I ask again if I can finally go out riding and this time it works. Arjun offers to lead the way on the SM610, probably because he’s worried I’ll make off with it or something. I’d do just the same if I had a bike like the 8, mind you. What follows is 15 minutes of absolute mayhem. He’s showing no sign of restraint on the Huskie, sticking his leg out low in corners – this is home turf for him, after all — but on-board the 8, I find it easy to keep pace with him. Wasn’t expecting that, honestly! In the first five minutes of riding the 8, it tells me everything I need to know about it. Yes, it’s mighty powerful and extremely light (think under 110 kg), but, above all else, it’s been built to ride hard and fast.
That the engine is a gem is old news, but thanks to an insightfully designed (by Arjun himself) exhaust setup and two compact conical air filters, the 8’s performance is simply staggering. It revs freely, has lots of mid-range grunt and even more of it towards the top. It is aggressive in every sense of the term, but thanks to the right chassis setup, it is also quick in imparting a sense of total control. Mind you, this is very crucial when speaking of a 50-bhp, 350cc, twin-cylinder two-stroke motorcycle that weighs as much as the average CVT scooter.
This is simply the most communicative motorcycle I have ever ridden — in my life, if saying that hammers the point further home. Everything within the wheelbase of this motorcycle seems to have been set up just right. And it talks to you. It’s not simply the quality of cycle parts that have gone into making it so good, but the way the parts have been used. That crucial aspect only comes from one thing — riding motorcycles. As Arjun wheelies over a crest on the SM, it becomes clear why the 8 feels the way it does. Within the first five minutes, that too.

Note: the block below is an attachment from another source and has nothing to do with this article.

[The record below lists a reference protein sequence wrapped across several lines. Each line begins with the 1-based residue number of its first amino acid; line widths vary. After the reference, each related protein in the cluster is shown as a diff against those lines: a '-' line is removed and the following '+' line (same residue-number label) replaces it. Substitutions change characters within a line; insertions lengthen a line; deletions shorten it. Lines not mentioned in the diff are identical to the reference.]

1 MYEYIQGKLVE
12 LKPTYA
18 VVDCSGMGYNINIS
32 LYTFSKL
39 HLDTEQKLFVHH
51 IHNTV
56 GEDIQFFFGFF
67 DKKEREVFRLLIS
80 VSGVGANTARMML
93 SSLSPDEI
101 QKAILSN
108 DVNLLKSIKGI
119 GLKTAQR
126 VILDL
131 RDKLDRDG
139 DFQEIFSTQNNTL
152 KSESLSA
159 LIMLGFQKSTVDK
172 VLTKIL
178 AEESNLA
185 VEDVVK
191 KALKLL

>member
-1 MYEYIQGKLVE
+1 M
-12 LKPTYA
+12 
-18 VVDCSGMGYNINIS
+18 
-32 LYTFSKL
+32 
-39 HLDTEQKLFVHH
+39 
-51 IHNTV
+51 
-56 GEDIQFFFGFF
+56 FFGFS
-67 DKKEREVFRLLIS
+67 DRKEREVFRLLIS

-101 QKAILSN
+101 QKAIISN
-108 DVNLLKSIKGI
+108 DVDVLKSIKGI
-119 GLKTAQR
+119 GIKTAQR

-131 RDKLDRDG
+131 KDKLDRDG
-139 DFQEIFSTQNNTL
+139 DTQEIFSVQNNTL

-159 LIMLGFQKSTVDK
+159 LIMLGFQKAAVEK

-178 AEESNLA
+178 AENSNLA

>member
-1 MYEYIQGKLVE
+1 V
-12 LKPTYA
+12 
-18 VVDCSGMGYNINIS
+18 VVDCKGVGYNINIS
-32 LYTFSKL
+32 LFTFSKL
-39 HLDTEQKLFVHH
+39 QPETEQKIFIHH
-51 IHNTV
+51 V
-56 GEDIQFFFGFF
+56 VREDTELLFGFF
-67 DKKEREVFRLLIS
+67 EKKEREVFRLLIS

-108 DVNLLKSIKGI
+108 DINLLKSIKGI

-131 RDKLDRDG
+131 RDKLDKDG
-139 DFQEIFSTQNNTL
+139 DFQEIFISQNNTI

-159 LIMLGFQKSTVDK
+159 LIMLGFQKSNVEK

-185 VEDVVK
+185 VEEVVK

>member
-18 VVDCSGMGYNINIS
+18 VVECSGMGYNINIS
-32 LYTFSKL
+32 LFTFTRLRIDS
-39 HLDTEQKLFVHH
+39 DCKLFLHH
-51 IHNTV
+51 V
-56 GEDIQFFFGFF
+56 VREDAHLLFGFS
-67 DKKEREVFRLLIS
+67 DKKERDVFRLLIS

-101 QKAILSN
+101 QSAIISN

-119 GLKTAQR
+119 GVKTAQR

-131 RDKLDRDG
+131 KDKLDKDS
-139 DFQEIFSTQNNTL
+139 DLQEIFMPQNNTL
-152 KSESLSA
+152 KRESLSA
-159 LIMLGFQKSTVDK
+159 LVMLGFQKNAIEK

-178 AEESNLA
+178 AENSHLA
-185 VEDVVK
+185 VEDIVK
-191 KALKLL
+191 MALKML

Where a motorcycle is made has a huge impact on how it turns out. A motorcycle, if built with honest intentions, is a direct reflection of the roads it has been tested on. The roads its maker knows like the back of his hand. That bit of road invariably gives motorcycle makers the answers they’re looking for. And the 8, without a doubt, is the result of the right sort of passion and intent. It’s built with focus, perhaps more than some of the mass-produced motorcycles of today and that says a lot about the importance of building motorcycles over buying one right off the shelf. Needless to say, I’m going back down that road very soon. With a plan to drop off a motorcycle at Arjun’s, hopefully.
PHOTOS Harshit Gupta
We’d like to thank Arjun Raina and his team at Moto Exotica for risking their gorgeous build in our hands. If you want the motorcycle of your dreams, call them on +91 9731062000. Hey, Arjun, build us a KTM-based supermoto, will you?